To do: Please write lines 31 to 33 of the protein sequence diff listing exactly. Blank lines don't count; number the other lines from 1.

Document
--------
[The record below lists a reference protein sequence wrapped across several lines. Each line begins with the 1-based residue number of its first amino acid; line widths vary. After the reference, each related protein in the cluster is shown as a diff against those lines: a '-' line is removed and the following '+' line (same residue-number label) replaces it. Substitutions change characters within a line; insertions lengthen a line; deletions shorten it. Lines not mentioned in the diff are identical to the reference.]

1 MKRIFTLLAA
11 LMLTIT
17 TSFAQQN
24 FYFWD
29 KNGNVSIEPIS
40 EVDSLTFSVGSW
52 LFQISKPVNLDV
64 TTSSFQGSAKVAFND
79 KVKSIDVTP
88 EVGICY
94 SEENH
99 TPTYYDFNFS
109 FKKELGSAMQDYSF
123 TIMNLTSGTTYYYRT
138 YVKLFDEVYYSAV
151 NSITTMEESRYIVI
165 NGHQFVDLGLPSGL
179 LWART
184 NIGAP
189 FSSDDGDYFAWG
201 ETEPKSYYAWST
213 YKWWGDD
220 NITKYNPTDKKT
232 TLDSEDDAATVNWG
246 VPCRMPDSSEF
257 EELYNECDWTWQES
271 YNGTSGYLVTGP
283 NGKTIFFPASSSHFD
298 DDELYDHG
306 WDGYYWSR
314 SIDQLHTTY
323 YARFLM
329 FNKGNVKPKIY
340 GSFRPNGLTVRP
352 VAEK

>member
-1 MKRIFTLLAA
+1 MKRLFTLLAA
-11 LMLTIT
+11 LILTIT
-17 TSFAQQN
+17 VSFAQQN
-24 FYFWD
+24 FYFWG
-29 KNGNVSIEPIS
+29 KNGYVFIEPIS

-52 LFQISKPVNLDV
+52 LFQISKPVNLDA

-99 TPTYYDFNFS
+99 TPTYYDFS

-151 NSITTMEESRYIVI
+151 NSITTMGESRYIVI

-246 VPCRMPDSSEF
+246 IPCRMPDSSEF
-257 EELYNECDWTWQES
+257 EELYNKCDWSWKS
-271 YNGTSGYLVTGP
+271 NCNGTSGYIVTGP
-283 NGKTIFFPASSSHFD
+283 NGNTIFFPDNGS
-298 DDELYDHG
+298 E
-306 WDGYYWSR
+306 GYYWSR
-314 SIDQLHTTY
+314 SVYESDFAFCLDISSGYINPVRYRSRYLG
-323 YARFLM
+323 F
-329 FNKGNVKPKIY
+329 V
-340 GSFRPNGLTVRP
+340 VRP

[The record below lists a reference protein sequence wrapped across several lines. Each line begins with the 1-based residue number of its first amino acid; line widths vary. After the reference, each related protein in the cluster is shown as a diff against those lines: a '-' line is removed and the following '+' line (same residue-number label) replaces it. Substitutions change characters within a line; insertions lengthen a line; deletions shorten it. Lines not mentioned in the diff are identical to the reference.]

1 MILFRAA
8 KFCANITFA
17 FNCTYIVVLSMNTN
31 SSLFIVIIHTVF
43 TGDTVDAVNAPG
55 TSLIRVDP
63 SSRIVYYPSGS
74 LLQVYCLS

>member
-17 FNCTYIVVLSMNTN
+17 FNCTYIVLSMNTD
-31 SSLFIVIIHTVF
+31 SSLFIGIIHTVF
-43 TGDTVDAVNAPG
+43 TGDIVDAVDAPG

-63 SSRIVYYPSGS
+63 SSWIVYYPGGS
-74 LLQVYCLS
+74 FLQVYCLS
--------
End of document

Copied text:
306 WDGYYWSR
314 SIDQLHTTY
323 YARFLM